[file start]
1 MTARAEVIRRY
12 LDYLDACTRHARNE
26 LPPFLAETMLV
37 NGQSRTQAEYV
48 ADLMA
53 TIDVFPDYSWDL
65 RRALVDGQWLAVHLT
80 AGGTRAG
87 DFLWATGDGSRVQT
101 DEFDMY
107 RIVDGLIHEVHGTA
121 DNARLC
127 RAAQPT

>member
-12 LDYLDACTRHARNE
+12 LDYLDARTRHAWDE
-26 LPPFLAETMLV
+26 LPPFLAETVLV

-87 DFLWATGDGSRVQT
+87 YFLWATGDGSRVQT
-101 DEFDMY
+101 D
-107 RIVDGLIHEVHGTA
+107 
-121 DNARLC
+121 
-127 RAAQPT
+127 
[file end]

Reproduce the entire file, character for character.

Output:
1 MTARAEVIRRY
12 LDYLDACTRHARNE
26 LPPFLAETMLV
37 NGQSRTQAEYV
48 ADLMA
53 TIDVFPDYSWDL
65 RRALVDGQWLAVHLT
80 AGGTRAG
87 DFLWATGDGSRVQT
101 DEFDMY
107 RIVDGLIHEVHGTA
121 DNARLC
127 RAAQPT

>member
-12 LDYLDACTRHARNE
+12 LDYLDARTRHAWDE
-26 LPPFLAETMLV
+26 LPPFLAETVLV

-87 DFLWATGDGSRVQT
+87 YFLWATGDGSRVQT
-101 DEFDMY
+101 D
-107 RIVDGLIHEVHGTA
+107 
-121 DNARLC
+121 
-127 RAAQPT
+127 